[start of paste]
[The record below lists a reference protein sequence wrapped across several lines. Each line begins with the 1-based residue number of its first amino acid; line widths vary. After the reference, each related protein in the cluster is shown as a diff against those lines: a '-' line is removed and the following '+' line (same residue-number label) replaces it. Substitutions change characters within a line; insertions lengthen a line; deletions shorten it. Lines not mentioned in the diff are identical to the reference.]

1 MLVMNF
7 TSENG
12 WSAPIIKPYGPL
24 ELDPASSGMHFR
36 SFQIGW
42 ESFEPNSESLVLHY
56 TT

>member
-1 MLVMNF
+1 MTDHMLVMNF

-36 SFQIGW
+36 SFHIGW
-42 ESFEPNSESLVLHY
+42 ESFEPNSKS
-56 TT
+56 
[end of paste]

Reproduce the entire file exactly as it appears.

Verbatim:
[The record below lists a reference protein sequence wrapped across several lines. Each line begins with the 1-based residue number of its first amino acid; line widths vary. After the reference, each related protein in the cluster is shown as a diff against those lines: a '-' line is removed and the following '+' line (same residue-number label) replaces it. Substitutions change characters within a line; insertions lengthen a line; deletions shorten it. Lines not mentioned in the diff are identical to the reference.]

1 MLVMNF
7 TSENG
12 WSAPIIKPYGPL
24 ELDPASSGMHFR
36 SFQIGW
42 ESFEPNSESLVLHY
56 TT

>member
-1 MLVMNF
+1 MTDHMLVMNF

-36 SFQIGW
+36 SFHIGW
-42 ESFEPNSESLVLHY
+42 ESFEPNSKS
-56 TT
+56 